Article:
Highly conductive to the imagination.

Clay that can carry a current.

A bold and creative new world of product design calls for less and less space for batteries and supercapacitors—and yet demands more energy storage and longer lifetimes.

Out of this need, materials scientist Dr. Michel Barsoum, along with his colleague Dr. Yury Gogotsi and their partners at Drexel University's College of Engineering, discovered a new, high-capacity electrode material called MXene. Adding water transforms it into a clay-like substance that can be shaped in any way that's needed — even rolled into a thin or thick film. It's also easier and safer to produce than traditional electrode material.

Discoveries like MXene help shape a new future by eliminating current constraints on what's possible—and inspiring designers and engineers to create what they could once only imagine.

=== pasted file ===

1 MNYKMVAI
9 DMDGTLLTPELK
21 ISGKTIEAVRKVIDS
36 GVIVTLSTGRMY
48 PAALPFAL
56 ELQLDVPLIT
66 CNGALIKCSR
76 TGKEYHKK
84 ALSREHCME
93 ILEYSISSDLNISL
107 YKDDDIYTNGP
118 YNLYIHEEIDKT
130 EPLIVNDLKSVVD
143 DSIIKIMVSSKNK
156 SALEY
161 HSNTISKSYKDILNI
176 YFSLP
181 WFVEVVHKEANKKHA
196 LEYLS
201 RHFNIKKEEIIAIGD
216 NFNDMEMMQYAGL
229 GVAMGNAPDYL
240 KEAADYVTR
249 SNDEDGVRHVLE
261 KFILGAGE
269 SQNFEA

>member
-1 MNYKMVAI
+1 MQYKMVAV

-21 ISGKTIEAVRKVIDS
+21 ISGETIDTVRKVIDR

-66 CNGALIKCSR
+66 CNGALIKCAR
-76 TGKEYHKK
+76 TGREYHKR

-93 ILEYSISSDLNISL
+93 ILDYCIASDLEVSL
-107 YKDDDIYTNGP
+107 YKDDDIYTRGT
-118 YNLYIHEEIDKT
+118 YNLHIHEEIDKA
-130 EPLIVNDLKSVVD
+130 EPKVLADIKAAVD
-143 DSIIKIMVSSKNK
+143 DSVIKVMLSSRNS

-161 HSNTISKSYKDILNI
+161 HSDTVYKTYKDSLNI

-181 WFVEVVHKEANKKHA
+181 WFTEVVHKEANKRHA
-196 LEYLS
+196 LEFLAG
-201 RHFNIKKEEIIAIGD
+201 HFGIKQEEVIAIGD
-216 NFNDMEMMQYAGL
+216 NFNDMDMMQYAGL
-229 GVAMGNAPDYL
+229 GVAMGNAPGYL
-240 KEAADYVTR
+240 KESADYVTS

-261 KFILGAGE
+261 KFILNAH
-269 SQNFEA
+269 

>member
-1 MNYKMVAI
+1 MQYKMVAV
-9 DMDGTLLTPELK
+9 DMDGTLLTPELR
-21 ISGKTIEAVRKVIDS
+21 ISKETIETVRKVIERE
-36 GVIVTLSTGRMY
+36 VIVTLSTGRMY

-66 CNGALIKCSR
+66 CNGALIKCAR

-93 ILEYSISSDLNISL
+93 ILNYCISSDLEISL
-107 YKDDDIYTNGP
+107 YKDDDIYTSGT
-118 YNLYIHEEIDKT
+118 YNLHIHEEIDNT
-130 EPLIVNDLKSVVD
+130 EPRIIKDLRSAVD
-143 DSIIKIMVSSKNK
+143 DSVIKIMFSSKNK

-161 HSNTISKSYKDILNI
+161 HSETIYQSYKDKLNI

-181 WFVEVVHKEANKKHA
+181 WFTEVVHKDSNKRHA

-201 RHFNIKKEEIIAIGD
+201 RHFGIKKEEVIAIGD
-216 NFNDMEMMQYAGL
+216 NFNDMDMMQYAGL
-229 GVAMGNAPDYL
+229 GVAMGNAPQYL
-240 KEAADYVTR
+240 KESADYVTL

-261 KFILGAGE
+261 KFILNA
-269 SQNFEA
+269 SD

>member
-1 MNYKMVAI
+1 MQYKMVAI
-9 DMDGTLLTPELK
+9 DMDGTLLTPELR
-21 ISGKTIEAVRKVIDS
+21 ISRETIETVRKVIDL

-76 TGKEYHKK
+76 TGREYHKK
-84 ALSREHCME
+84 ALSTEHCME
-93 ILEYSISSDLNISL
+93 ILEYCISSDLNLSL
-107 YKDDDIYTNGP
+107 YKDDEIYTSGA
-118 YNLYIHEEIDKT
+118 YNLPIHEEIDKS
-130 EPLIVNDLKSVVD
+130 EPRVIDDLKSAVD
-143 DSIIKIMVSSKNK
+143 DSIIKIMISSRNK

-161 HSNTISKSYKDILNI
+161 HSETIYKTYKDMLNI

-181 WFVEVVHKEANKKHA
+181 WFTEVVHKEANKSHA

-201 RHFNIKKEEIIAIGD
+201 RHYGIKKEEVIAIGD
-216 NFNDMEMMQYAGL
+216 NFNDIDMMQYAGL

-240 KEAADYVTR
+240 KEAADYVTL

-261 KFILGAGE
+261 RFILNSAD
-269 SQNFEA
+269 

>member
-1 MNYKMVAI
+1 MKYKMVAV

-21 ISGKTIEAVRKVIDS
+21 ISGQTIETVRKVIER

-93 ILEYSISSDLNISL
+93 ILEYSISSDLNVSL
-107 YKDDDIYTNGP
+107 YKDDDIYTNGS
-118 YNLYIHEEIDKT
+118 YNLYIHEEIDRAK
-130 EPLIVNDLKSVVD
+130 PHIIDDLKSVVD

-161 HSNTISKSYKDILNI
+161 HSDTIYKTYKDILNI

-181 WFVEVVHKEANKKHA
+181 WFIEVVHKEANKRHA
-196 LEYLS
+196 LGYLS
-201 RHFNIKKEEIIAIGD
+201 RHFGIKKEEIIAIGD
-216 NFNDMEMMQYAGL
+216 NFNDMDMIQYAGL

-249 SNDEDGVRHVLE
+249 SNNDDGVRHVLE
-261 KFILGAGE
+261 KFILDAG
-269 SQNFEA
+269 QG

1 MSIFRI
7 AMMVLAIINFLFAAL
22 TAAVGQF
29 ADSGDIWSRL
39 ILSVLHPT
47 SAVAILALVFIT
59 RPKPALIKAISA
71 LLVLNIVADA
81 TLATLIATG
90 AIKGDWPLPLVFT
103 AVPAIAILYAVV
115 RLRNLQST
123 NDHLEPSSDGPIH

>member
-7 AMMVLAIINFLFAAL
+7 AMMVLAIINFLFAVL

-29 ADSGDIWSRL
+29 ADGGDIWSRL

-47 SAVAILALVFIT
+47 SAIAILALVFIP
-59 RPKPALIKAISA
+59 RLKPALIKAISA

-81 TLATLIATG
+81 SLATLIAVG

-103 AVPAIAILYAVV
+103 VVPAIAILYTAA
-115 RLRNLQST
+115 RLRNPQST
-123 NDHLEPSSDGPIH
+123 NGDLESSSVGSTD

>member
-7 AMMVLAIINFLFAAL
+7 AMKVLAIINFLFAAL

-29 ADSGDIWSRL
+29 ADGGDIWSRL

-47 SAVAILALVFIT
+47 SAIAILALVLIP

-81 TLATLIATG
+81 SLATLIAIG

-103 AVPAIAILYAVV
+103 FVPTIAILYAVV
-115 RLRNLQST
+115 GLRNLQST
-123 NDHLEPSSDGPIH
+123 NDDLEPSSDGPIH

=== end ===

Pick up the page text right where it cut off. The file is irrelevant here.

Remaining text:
Seeing the full spectrum.

Addressing autism throughout the chain of life.

Over the next decade, nearly half a million people with autism will enter adulthood in the United States. Drexel University's Dr. Paul Shattuck knows the nation's support systems aren't prepared for this.

While most autism research focuses on the very young, the A.J. Drexel Autism Institute is the first research center in the world that focuses on how society can take action—across organizations and within communities—to improve outcomes across people's lifespans.

Through Shattuck's Life Course Outcomes Program, we'll be able to finally gather and explore population-level data and create knowledge about what kinds of programs and policies actually enhance total quality of life.